SPECT-CT and PET-CT systems have some limitations, including the inability to perform simultaneous data acquisition and the significant radiation dose to the patient contributed by CT. MR imaging offers, as compared with CT, better contrast among soft tissues and higher functional-imaging capabilities. Therefore, the combination of PET with MR provides many advantages that exceed the combination of functional PET information with anatomical MR data. However, many technical challenges, including possible interference between the two modalities, have to be solved when combining PET and MR, and various approaches have been proposed to overcome these limitations.
The initial results achieved with animal PETMR systems and the first clinical PET-MR brain imaging system demonstrate the feasibility of simultaneous data acquisition with insignificant interference between the two systems.
Another potential capability of integrated PET-MR is represented by the possible temporal and spatial correlation of functional data derived by MR spectroscopy and functional imaging by PET. Thus, the combination of PET and MR is a promising tool in preclinical research and will progress to clinical application in the near future.
Indications for multimodality imaging Oncological diseases
Diagnostic PET-CT, SPECT-CT and ultimately PET/SPECT-MRI are integrated diagnostic procedures with very powerful capacities to determine tumour spread when used by physicians who understand and are trained in imaging methodologies, tumour biology, treatment options and
the functional changes induced by the various therapeutic procedures. In addition, response evaluation appears to be a major indication for multimodality imaging. For the moment it is mainly used to assess prognosis, but in the future it might be broadly used to guide patient management based on the individual response pattern.
Finally, improved preoperative localisation of tumour spread will greatly assist the interventional radiologist and surgeon, who may be further helped by intraoperative probe detection of tumour deposits. Biopsies might also be guided by these combined imaging modalities, which can indicate and localise the part of the tumour with the highest density of proliferating cells. These methods improve radiation oncology by determining the biological target volume.
With new treatments for dementia being developed, it is extremely important to identify objective reproducible parameters of response. Hybrid brain imaging has the potential to play an important role in the diagnosis and follow-up of dementia. Furthermore, studies of neuronal transporters and receptor mechanisms by hybrid brain imaging allow confirmation of the diagnosis, disease staging and assessment of the effect of treatment in Parkinson’s disease and other neurodegenerative disorders.
The major advantage of the integrated approach to the diagnosis of coronary artery disease is the added sensitivity of PET or SPECT and CT angiography. As not all coronary artery stenoses are flow-limiting, PET or SPECT stress perfusion imaging complements the anatomical CT data by providing functional information on the haemodynamic significance of such stenoses, thus allowing more appropriate selection of patients who may benefit from revascularisation procedures.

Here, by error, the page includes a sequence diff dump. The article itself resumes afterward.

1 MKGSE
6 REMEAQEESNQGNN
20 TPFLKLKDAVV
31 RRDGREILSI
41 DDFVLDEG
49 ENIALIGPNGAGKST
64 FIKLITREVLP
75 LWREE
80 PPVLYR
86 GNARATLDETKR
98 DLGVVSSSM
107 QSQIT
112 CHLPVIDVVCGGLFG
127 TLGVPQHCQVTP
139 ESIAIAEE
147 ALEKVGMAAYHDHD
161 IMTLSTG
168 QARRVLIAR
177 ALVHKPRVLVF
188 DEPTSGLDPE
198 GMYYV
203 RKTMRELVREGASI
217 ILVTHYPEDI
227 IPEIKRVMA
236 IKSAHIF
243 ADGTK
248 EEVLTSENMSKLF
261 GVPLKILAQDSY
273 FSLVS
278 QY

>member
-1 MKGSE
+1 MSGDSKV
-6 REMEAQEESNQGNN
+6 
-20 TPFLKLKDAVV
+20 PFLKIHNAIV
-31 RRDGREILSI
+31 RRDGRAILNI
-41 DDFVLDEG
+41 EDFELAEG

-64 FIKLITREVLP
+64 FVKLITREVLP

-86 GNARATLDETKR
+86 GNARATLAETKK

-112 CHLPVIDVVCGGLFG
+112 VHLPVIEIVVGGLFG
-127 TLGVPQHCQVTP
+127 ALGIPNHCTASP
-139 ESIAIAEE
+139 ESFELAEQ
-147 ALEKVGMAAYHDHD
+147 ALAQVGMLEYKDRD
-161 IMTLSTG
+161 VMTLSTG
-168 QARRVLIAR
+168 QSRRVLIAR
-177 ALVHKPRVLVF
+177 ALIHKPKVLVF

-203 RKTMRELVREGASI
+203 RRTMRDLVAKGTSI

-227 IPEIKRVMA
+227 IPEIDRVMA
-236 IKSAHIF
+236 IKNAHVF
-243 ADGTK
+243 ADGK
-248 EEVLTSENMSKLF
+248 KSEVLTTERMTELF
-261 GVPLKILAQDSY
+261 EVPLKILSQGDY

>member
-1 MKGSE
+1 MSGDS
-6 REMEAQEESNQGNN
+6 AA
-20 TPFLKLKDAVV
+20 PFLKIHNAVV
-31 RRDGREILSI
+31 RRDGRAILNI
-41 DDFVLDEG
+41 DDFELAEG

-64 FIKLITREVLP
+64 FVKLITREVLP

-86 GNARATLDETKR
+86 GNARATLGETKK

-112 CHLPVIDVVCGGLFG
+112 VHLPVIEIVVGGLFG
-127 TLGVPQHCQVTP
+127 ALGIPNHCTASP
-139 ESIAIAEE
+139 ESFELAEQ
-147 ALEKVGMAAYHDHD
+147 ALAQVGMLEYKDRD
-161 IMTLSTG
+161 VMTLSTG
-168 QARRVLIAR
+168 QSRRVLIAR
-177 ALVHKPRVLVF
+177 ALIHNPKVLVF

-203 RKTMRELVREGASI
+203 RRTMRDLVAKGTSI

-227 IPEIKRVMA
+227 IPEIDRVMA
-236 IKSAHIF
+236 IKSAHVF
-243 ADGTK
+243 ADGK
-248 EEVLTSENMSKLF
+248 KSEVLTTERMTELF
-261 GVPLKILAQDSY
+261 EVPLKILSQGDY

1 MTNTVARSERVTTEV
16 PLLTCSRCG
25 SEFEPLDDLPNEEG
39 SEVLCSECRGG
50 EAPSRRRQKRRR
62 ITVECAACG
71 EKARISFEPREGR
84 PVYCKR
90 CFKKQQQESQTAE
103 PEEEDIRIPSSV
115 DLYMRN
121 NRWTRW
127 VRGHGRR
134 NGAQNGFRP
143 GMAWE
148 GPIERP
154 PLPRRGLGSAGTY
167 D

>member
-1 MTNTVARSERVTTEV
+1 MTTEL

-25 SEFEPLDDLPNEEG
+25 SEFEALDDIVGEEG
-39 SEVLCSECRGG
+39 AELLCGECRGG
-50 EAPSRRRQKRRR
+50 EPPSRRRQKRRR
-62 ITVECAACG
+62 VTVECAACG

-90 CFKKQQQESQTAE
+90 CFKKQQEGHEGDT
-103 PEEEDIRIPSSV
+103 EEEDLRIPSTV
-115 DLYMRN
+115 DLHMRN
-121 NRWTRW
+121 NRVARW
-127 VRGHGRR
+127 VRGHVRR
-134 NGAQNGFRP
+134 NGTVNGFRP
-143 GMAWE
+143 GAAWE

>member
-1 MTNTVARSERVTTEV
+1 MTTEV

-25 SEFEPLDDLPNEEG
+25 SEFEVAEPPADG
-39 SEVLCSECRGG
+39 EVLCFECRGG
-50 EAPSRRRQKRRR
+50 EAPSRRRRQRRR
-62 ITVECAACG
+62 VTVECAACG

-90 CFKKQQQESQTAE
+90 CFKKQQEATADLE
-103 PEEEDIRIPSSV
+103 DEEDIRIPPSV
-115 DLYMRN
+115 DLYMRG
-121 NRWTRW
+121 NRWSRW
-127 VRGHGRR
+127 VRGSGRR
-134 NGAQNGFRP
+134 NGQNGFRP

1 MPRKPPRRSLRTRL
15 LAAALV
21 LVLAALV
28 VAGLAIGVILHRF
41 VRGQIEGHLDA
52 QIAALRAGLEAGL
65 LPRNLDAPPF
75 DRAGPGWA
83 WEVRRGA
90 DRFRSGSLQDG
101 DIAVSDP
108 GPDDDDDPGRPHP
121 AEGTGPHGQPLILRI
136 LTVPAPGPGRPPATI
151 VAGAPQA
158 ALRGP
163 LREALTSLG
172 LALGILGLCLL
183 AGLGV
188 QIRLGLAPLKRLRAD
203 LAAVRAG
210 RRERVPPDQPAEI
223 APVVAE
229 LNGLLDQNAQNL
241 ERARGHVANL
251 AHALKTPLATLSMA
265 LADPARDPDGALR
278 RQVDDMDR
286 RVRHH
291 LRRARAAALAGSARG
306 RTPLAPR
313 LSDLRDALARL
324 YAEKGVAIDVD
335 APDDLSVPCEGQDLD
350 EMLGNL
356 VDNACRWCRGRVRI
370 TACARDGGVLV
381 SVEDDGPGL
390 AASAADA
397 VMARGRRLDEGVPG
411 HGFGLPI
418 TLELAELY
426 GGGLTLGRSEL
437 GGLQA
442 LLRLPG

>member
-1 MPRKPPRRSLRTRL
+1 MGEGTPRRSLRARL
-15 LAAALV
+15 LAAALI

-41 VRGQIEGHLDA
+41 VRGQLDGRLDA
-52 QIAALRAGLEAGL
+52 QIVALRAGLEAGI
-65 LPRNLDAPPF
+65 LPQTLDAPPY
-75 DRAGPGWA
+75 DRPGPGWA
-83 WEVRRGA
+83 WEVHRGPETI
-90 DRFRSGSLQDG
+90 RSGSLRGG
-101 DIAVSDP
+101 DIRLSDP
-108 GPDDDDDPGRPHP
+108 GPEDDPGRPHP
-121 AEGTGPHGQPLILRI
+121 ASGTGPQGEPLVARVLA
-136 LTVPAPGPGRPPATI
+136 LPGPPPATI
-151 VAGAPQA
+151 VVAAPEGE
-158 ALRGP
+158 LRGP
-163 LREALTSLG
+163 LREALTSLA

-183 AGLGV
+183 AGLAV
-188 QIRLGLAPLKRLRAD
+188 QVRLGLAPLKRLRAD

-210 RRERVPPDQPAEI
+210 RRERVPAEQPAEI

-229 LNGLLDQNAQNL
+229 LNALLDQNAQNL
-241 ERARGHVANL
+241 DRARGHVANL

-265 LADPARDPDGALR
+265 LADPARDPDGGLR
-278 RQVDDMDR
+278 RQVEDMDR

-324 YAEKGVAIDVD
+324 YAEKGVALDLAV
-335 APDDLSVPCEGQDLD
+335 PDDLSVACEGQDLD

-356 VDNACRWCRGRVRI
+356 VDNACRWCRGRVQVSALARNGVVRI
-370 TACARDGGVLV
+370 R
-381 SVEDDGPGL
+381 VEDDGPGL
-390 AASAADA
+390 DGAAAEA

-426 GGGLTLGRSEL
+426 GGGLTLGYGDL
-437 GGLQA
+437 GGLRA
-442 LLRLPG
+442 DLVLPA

While the principle may be the same, each modality has its specific benefits. Earlier studies conducted with three-dimensional image fusion of CT and SPECT showed promising results.
One of the major uses of SPECT-CT is the production of better attenuation correction. Apparent perfusion defects occur most often in the anterior wall in women and in the inferior wall in men, and soft-tissue attenuation can also shift between resting and stress images. Interpreting these examinations requires clinicians to recognise any attenuation artifacts and allow for them in evaluating the underlying perfusion pattern.
In addition to being intuitively convincing, these images provide a panoramic view of the myocardium, regional myocardial perfusion and the coronary artery tree, thus eliminating uncertainties in the relationship of perfusion
defects and stenotic coronary arteries in watershed
regions. This may be particularly helpful in patients with multiple perfusion abnormalities and complex coronary artery disease.
Similarly, the integration of PET and CT scanners enables detection and quantification of the burden of calcified and noncalcified plaques, quantification of vascular reactivity and endothelial health, and identification of flow-limiting
Integrated PET-CT also offers an opportunity to assess the presence and magnitude of subclinical atherosclerotic disease burden and to measure myocardial blood flow as a marker of endothelial health and atherosclerotic disease activity. Because not all coronary stenoses detected by CT are flow-limiting, the stress myocardial perfusion PET data complement the CT anatomical information by providing instant readings about the clinical significance of such stenosis.
Multimodality imaging has also been shown to be of value in the diagnosis of other conditions, such as infection and inflammation. However, further studies are needed to refine these technologies, address the issue of cost-effectiveness and validate a range of clinical applications in large-scale clinical trials.
Finally, it should be stressed that, although these new multimodality imaging systems carry enormous potential for rapid and efficient diagnosis, they also challenge established patterns of professional practice and patient care.
These new developments will demand a high level of training in both nuclear medicine and radiology for high quality of interpretation of the images generated by these hybrid systems. Therefore, steps to accommodate the special needs required to interpret the images generated by these hybrid systems must be taken. As nuclear medicine and radiology have now entered the era of molecular imaging, physicians will need to be trained in looking at both the anatomical component and the molecular/physiological component and provide an accurate concise diagnostic report generated by these hybrid systems.